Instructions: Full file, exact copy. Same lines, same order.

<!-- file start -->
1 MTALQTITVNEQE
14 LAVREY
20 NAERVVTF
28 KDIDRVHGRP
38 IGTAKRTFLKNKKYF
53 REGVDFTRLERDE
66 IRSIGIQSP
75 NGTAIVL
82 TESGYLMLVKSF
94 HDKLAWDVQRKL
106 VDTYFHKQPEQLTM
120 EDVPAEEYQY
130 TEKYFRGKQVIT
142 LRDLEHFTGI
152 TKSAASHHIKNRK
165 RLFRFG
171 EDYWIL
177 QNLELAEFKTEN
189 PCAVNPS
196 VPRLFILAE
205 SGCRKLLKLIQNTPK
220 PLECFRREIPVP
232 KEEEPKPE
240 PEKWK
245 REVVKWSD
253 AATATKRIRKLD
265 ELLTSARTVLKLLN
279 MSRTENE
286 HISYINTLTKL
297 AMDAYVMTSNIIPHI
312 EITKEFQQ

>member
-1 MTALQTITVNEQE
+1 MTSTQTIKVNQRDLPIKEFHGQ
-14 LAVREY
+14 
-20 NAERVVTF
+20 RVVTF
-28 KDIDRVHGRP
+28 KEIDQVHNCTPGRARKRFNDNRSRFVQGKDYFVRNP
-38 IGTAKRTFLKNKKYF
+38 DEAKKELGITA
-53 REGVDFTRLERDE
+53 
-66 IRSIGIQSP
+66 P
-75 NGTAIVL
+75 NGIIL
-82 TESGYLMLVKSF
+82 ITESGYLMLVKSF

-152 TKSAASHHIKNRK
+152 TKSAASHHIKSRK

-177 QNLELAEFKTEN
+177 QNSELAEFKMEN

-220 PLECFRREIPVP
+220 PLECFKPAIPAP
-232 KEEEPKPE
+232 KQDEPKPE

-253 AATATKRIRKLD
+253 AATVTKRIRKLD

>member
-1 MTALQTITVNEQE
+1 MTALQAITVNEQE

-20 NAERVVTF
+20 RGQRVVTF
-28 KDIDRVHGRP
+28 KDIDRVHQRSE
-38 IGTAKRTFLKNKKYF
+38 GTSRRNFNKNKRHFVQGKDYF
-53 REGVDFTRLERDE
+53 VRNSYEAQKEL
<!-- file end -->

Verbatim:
1 MTALQTITVNEQE
14 LAVREY
20 NAERVVTF
28 KDIDRVHGRP
38 IGTAKRTFLKNKKYF
53 REGVDFTRLERDE
66 IRSIGIQSP
75 NGTAIVL
82 TESGYLMLVKSF
94 HDKLAWDVQRKL
106 VDTYFHKQPEQLTM
120 EDVPAEEYQY
130 TEKYFRGKQVIT
142 LRDLEHFTGI
152 TKSAASHHIKNRK
165 RLFRFG
171 EDYWIL
177 QNLELAEFKTEN
189 PCAVNPS
196 VPRLFILAE
205 SGCRKLLKLIQNTPK
220 PLECFRREIPVP
232 KEEEPKPE
240 PEKWK
245 REVVKWSD
253 AATATKRIRKLD
265 ELLTSARTVLKLLN
279 MSRTENE
286 HISYINTLTKL
297 AMDAYVMTSNIIPHI
312 EITKEFQQ

>member
-1 MTALQTITVNEQE
+1 MTSTQTIKVNQRDLPIKEFHGQ
-14 LAVREY
+14 
-20 NAERVVTF
+20 RVVTF
-28 KDIDRVHGRP
+28 KEIDQVHNCTPGRARKRFNDNRSRFVQGKDYFVRNP
-38 IGTAKRTFLKNKKYF
+38 DEAKKELGITA
-53 REGVDFTRLERDE
+53 
-66 IRSIGIQSP
+66 P
-75 NGTAIVL
+75 NGIIL
-82 TESGYLMLVKSF
+82 ITESGYLMLVKSF

-152 TKSAASHHIKNRK
+152 TKSAASHHIKSRK

-177 QNLELAEFKTEN
+177 QNSELAEFKMEN

-220 PLECFRREIPVP
+220 PLECFKPAIPAP
-232 KEEEPKPE
+232 KQDEPKPE

-253 AATATKRIRKLD
+253 AATVTKRIRKLD

>member
-1 MTALQTITVNEQE
+1 MTALQAITVNEQE

-20 NAERVVTF
+20 RGQRVVTF
-28 KDIDRVHGRP
+28 KDIDRVHQRSE
-38 IGTAKRTFLKNKKYF
+38 GTSRRNFNKNKRHFVQGKDYF
-53 REGVDFTRLERDE
+53 VRNSYEAQKEL